(VOSS ah   VOSS ah   VAIR ma POOMP ah.)

Energiewende-Bremse protestieren

Protesting a brake decelerating the Energiewende, Germany’s switch to renewable energy sources and more energy independence.

Tens of thousands of people protested creatively in several German cities on 22 Mar 2014 because they are afraid the new oppositionless grosse Koalition government wants to slow down Germany’s switch to solar and wind power, and delay the shutdowns of coal and nuclear power plants. Protesters interviewed said governments should speed up the switch to renewables, not slow it down.

The first draft of the new coalition’s Energiewende reform is supposed to be ready in early April 2014.

(En nog EE venned ah   bremz ah   pro tess TEA ren.)

Induktive Ladesäule

“Inductive loading column,” a wireless recharging station for at least one German factory’s fleet of electric cars. You back the car into the column. Then, magnetism! The car’s batteries recharge in about six hours.

(In duked YVES ah   LAUD ah zoy lah.)


The amount of incoming solar radiation that might currently be convertable into electricity, in laboratory experiments.

Solar panels on the nonmilitary market produce electricity with ~14% to ~19% efficiency, said Conventional silicium solar panels can’t convert more than 34% of incoming sunlight into electricity. In 2012, Cambridge University researchers said they’d developed a new approach that could improve that by making electricity out of nonvisible light, such as heat. Their two-part system’s components each converted a different section of the spectrum of solar radiation. At least one of the two components is in the form of nanoparticles. The idea of “printing” solar panels that consist of a mix of small particles each specializing in conversion of different light wavelengths is a thrilling one.

(Fee ah oont fee ah tsig   prote CENT.)

Kaverneninspektion durch Kameras im stillgelegten Atomkraftwerk Brunsbüttel

“Camera cavern inspection in Brunsbüttel’s shutdown nuclear power plant.”

Cameras lowered into one of six underground concrete chambers to inspect barrels of nuclear waste impermanently stored under the offline Brunsbüttel nuclear power plant found another ~18 that were rusted. >600 barrels of nuclear waste are stored at Brünsbuttel. Rust was found on about one-quarter of the 70 inspected so far; some drums were so rusted their walls had breached, said ARD Schleswig-Holstein’s environmental minister Robert Habeck (Green party) said the video inspection showed that corroded drums are not “isolated outliers” [Einzelfälle] as some previously claimed, “that it’s not one barrel or a few barrels that are beset but that in fact this is a systemic problem.”

The drums were only intended to be kept in short-term storage at the plant but have now been there for thirty years. Fixing the problem will be difficult: a special crane will have to lift each barrel and put it in a new container, without breaking the damaged drums and without exposing workers to leaking radioactivity. Once in new containers the nuclear waste can be moved to permanent storage, but Germany has no permanent nuclear waste storage sites yet.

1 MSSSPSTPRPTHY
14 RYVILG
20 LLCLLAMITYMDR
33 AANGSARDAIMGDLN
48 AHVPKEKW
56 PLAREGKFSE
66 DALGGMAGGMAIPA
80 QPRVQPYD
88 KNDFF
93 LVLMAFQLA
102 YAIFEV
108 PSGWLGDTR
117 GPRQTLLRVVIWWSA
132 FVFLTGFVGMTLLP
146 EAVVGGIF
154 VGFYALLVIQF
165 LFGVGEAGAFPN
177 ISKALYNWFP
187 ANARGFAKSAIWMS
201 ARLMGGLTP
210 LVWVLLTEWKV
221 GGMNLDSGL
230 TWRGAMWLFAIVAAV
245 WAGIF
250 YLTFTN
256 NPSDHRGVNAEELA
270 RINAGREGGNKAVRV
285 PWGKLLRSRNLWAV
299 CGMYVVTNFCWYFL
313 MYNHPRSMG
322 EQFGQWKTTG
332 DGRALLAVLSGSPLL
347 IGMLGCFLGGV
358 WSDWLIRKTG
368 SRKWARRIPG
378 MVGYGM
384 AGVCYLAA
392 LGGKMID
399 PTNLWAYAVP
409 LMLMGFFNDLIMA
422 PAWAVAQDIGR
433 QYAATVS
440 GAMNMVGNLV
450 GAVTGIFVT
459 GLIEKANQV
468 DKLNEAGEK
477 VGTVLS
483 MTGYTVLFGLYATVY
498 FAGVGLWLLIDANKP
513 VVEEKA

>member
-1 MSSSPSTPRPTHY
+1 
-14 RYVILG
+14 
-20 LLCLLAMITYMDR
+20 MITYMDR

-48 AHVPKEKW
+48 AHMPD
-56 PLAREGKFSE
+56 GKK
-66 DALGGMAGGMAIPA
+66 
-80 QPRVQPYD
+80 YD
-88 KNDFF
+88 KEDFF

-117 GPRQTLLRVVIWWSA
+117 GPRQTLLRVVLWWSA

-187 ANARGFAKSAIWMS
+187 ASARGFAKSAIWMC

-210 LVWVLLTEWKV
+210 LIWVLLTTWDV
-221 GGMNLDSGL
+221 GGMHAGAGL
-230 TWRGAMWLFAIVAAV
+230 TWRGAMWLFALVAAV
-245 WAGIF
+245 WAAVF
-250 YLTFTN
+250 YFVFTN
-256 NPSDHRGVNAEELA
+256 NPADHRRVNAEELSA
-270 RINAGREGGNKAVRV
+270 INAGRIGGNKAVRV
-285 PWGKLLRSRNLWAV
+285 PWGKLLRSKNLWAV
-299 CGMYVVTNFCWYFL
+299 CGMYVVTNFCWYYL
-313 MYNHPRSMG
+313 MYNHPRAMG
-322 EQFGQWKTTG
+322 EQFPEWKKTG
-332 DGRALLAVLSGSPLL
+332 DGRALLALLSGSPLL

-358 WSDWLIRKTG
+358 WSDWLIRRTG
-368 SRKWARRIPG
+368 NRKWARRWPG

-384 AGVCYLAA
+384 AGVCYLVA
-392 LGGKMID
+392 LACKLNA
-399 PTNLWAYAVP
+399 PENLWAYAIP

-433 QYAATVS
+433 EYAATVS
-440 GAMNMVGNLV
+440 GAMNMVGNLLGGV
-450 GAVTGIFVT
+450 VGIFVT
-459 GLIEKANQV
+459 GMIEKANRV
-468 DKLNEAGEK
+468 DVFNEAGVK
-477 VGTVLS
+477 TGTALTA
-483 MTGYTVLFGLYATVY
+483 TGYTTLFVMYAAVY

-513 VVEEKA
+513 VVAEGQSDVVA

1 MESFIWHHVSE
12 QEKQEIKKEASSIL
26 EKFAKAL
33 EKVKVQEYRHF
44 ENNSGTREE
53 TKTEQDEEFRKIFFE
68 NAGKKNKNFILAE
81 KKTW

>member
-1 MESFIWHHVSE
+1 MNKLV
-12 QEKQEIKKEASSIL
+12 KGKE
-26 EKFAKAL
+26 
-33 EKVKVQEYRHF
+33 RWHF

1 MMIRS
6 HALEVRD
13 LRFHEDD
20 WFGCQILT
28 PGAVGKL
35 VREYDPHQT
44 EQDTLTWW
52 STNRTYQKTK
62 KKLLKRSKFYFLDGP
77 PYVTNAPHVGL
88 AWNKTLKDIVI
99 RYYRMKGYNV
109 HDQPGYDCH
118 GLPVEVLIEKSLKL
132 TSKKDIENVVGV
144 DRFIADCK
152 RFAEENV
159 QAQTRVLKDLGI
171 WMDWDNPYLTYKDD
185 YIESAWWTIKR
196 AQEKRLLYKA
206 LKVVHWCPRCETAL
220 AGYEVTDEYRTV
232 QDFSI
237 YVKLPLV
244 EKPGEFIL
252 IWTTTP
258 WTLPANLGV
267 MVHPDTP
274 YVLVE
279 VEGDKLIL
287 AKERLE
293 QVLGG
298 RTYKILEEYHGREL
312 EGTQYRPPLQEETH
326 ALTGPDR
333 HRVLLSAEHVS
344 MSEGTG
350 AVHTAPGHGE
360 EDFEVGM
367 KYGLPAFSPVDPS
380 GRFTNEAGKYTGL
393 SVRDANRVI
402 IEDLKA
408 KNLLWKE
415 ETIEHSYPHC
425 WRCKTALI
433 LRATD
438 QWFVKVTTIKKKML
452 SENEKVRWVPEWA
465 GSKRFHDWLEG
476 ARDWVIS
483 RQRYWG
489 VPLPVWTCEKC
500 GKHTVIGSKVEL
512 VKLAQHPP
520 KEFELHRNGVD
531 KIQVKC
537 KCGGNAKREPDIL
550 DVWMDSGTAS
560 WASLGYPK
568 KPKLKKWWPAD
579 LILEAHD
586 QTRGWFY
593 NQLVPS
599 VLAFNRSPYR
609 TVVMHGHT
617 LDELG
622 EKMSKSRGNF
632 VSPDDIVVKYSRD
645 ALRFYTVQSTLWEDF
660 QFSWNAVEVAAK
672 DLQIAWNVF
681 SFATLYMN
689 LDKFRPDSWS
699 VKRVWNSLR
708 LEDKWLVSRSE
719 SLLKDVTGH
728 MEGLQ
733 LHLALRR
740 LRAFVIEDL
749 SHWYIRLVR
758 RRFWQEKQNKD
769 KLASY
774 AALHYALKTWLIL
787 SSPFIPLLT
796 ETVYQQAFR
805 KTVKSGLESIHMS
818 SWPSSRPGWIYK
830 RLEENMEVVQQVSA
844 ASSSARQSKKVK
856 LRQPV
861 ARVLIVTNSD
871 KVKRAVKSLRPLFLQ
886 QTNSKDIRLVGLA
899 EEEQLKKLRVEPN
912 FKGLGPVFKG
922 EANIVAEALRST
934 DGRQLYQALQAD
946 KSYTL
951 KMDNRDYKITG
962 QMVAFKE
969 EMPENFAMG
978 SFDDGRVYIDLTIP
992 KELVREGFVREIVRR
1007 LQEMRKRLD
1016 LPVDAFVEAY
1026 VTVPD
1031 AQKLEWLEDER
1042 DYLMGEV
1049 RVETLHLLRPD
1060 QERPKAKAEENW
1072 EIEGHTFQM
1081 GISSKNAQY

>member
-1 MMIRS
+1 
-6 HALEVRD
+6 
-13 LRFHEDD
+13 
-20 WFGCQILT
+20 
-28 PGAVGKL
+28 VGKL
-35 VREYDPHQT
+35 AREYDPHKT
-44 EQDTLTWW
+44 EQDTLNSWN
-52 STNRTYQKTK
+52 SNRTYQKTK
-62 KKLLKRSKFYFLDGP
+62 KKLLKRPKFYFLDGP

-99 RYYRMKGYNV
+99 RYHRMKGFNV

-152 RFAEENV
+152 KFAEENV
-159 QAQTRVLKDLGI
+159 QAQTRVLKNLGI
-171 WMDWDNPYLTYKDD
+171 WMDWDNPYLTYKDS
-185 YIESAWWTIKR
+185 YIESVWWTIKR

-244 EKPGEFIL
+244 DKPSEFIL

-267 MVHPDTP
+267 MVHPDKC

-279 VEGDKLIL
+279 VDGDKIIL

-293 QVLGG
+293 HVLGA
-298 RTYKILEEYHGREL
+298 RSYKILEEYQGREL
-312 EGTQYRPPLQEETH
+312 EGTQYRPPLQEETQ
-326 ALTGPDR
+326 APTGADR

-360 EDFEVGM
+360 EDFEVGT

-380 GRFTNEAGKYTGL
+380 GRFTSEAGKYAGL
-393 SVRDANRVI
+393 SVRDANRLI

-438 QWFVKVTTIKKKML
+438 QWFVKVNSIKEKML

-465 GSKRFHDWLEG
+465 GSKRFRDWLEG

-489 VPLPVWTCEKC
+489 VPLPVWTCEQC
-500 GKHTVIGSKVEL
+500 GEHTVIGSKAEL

(Caw VERNE nen inn spects yoan   dooichhh   COM air oz   imm   shtill g’leg ten   ah TOME croft vair k   BROONZ bittle.)


Combustion engine.

Auto experts at the recent Geneva Auto Salon said German car manufacturers will be making cars with combustion engines for the next fifteen years or so. They went on to list every conceivable reason for why there aren’t more electric cars in Germany except the one that was the subject of a credible critical anecdotal article recently about trying to test-drive BMW’s new electric car and being unable to find places to recharge it around Hamburg, a city so large it’s also a state.

The author and his family used phone apps to find car recharging sites provided by several major German utility companies only to discover the rechargers weren’t there, weren’t connected up yet, didn’t recharge on weekends, only accepted payment from cards it took fifteen days to acquire, didn’t recognize the code on a payment card the utility expressed to the author, were on a 20-cm concrete pedestal which meant you could only drive close enough to use them on days the business next door was open.

(Fair BRENN oongz moe TOR.)

Grosse Kohlelition

Grand “coal”-alition.

Since the 22 Sep 2013 Bundestag election, Germany’s second-largest political party, the socialist S.P.D., has had a new boss: Sigmar Gabriel. He managed to get his party to agree to form a grosse Koalition with Chancellor Merkel’s largest political party, the conservative C.D.U. (and its Bavarian state branch, the C.S.U.), even though this effectively eliminated opposition from the Bundestag and usually causes the S.P.D. to lose voters after unethical compromises of its core principles. After delivering the S.P.D., via much talk, singing rousing songs and an up-or-down vote on whether to rule, Mr. Gabriel became the deputy chancellor of Germany and took on two cabinet ministries: Economics and Energy. He announced he would “reform” Germany’s switch to renewable energy sources, the awesome Energiewende, to cap government support of solar and wind power because he wanted to reduce electricity prices for consumers. The reporting indicated Mr. Gabriel has no plans to significantly reduce the C.D.U.’s exemptions, “industry privileges,” granted to high-volume electricity-consuming companies, which goes up by about 1000 companies/year and which the E.U. competition authority has said if not stopped or at least better organized may be reason for that authority to kill the Energiewende entirely. In fact, ZDF heute journal correspondent Stefan Leifert said, the new minister has refused to specify which important industries will get which rebates to their contributions to the Energiewende.